Christine Hoffmann

About Christine Hoffmann

Christine Hoffmann (PhD University of Arkansas, MFA Art Institute of Chicago) studies the shifting standards for credibility and utility that develop inside post-Gutenberg and post-digital rhetorical environments. Her scholarly work has been published in College Literature, the CEA Critic, PLL, the CEA Forum and, somewhat randomly, Slayage: the Online Journal of Buffy Studies. A few short stories can be found in Make magazine, Eclectica and Loose Change. She also blogs regularly on TECHStyle, the forum for digital pedagogy and research by the Georgia Tech Brittain Fellows. Christine looks forward to connecting the teaching of multimodal composition to her research into rhetorics of struggle, cultures of collecting, and the advantages of copious expression.

Taking on the Trivial in English 1102


When this school year began, everyone was talking about the GT convocation video that went viral. “You can do that!” was the theme of the speech, where “that” meant things like changing the world, crushing the shoulders of giants, and building the Iron Man Suit. Big ideas! Big risks! Epic theme music! It was an inspiring speech, and how refreshing to see a student who understands that presentations are also performances (I have a hard … Continue reading

Reframing Multilingualism in the Classroom: A Poetic Celebration of Diversity


The World Englishes Committee invites you to a poetic celebration of diversity at Georgia Tech. Sponsored by Georgia Tech’s Writing and Communication Program, the event will feature international Georgia Tech students reading poetry from their home countries, both in the original language and in English, and conclude with a question and answer panel discussion of innovative teaching methods that incorporate the diverse cultural and linguistic backgrounds of Georgia Tech students.  Please consider joining us for an event … Continue reading

Grace Bauer: Nowhere All At Once (And Everything Else)


You are invited to hear poet, scholar, and teacher Grace Bauer read from and discuss her newest collection, Nowhere All At Once. Grace Bauer, recipient of Academy of American Poets Prize and the Idaho Poetry Prize, was a 2009 nominee for the National Poets’ Prize. Ms. Bauer’s newest collections of poems include Nowhere All At Once (Stephen F. Austin University Press, 2014) and Café Culture (Imaginary Friend Press, 2013). Her work has been published in a wide variety of journals, and she … Continue reading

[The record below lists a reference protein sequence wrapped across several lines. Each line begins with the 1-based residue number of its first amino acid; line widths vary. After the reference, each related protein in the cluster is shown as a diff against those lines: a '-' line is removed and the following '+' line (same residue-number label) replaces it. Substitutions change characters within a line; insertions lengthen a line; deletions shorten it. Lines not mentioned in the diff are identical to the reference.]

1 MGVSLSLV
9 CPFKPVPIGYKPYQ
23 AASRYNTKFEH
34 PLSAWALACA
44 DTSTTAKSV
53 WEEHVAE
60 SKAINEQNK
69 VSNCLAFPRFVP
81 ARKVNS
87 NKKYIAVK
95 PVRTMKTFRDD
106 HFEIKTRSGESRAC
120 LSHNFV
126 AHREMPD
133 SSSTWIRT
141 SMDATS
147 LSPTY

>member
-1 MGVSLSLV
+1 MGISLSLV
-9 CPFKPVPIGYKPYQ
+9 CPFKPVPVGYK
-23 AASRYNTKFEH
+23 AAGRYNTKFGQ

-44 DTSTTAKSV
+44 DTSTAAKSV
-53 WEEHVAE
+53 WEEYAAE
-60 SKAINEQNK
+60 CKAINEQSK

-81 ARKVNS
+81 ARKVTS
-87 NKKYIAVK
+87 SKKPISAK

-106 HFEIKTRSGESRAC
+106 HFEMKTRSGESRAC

Christina Van Houten publishes in Politics and Culture

Read Christina Van Houten’s contribution to Materialist Feminisms Against Neoliberalism, a special edition of Politics and Culture. “bell hooks, Critical Regionalism, and the Politics of Ecological Returns”  addresses the ways in which bell hooks’ thinking turns to a politics of critical regionalism, by tracing a line that discursively connects materialist feminism, antiracist activism, and ecological Marxism… To access the  full article, click here. Tweet This Post

STUDENT VIEW opens Wednesday, 2/26*

student view

Each year, more than 6,000 Georgia Tech undergraduates enroll in courses offered by the Writing and Communication Program (WCP), whose home is in the School of Literature, Media, and Communication. These multimodal courses are designed and taught by Marion L. Brittain Postdoctoral Fellows. To showcase students’ artistic work created in these classes, the WCP partners with the Office of the Arts to present Student View, an annual juried exhibition. The artwork in Student View epitomizes the provocative synergy … Continue reading

“The Language of Tech Comm: Teaching Technical Communication From a Humanities Perspective.”

Colloquium draft(1)

On Tuesday, February 18, from 11-12 PM in Hall 102, the Communication Colloquium presents “The Language of Tech Comm: Teaching Technical Communication From a Humanities Perspective.” LMC 3403: Technical Communication is a course that places an emphasis on workplace communication and that helps third- and fourth-year undergraduates learn strategies necessary for creating technical artifacts. In addition, the course helps students learn strategies for communicating with diverse audiences in technical and scientific fields. Although many of the instructors … Continue reading

Christine Hoffmann publishes in Rhizomes


Christine Hoffmann’s essay “Middling Through Somehow: Queer Temporality and the Disaster Meme,” has been published in Issue 26 of Rhizomes: Cultural Studies in Emerging Knowledge. The essay discusses copia and the anxieties that surround abundance of expression in 21st-century online discourse. In (rhetorical) theory, copia promotes stability, correspondence and perfect knowledge; in practice, transgression and fragmentation. Disaster memes, Hoffmann argues, are particularly transgressive in their non-linearity and non-correspondence. They provoke a critique of normative historiography. for … Continue reading